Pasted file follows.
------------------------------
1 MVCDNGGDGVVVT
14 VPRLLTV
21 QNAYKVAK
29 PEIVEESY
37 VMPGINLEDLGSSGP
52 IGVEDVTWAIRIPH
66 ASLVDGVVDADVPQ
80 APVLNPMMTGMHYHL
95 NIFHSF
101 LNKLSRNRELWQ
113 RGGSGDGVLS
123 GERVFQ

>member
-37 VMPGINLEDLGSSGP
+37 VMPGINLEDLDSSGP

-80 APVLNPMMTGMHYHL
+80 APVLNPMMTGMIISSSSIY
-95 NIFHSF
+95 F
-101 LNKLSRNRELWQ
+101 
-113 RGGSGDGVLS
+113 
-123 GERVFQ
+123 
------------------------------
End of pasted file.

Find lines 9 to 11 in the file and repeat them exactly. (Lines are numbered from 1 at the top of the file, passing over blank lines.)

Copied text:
95 NIFHSF
101 LNKLSRNRELWQ
113 RGGSGDGVLS